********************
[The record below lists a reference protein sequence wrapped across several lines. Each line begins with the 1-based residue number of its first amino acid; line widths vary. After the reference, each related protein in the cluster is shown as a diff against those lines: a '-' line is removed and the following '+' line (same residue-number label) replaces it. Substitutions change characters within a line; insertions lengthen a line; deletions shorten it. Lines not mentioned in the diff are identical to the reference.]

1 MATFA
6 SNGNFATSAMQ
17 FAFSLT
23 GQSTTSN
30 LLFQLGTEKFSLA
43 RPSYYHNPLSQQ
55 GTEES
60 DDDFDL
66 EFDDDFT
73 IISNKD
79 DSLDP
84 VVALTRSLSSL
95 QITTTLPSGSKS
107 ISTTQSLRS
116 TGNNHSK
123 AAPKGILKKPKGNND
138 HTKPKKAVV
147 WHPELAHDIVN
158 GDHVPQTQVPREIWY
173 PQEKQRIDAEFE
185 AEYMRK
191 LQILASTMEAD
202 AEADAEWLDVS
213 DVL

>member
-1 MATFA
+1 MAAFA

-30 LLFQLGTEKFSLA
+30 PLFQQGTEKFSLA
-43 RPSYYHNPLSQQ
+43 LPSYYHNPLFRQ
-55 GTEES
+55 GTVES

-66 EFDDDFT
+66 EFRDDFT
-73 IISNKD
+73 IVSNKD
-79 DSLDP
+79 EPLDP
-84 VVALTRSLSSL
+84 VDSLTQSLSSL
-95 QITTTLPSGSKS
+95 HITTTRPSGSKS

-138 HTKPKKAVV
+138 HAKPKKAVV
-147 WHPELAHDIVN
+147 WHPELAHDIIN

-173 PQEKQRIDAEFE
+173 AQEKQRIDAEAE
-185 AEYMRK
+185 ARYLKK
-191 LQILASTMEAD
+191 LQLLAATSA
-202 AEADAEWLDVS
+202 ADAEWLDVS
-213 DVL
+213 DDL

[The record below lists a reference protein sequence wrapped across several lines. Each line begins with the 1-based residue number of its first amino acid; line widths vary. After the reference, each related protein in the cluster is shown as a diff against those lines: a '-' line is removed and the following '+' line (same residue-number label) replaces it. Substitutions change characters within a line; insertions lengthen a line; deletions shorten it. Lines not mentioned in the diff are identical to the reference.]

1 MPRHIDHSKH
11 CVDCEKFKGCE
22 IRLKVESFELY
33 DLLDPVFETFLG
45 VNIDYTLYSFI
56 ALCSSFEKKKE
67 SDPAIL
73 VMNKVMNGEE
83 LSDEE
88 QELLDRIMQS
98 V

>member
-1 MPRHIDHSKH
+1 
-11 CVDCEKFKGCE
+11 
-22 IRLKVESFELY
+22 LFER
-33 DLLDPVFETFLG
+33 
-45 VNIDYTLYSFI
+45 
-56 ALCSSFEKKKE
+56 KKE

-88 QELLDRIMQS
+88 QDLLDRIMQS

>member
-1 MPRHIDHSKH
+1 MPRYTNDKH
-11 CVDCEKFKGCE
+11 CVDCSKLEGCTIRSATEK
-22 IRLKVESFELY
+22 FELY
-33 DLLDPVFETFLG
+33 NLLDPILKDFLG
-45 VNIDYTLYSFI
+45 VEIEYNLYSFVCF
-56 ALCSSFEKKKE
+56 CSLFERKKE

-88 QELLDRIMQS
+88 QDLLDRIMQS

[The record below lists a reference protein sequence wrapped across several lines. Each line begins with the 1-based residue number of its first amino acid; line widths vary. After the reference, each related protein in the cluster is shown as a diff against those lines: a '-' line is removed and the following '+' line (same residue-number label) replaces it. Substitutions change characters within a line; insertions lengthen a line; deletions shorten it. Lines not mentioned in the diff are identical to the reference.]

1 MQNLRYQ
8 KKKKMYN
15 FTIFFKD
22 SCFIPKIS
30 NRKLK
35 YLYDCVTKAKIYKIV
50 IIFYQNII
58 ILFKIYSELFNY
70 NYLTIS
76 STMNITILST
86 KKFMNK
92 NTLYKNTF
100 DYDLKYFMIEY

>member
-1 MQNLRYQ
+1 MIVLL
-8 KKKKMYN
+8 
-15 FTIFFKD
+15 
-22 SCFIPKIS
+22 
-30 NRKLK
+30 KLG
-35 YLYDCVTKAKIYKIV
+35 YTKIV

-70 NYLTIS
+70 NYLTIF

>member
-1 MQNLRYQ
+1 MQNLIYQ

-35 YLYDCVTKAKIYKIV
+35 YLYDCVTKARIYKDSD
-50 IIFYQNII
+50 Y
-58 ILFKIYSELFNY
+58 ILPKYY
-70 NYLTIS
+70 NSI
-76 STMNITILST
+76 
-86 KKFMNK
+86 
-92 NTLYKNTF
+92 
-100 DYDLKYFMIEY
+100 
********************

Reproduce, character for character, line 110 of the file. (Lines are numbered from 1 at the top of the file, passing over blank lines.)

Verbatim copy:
70 NYLTIS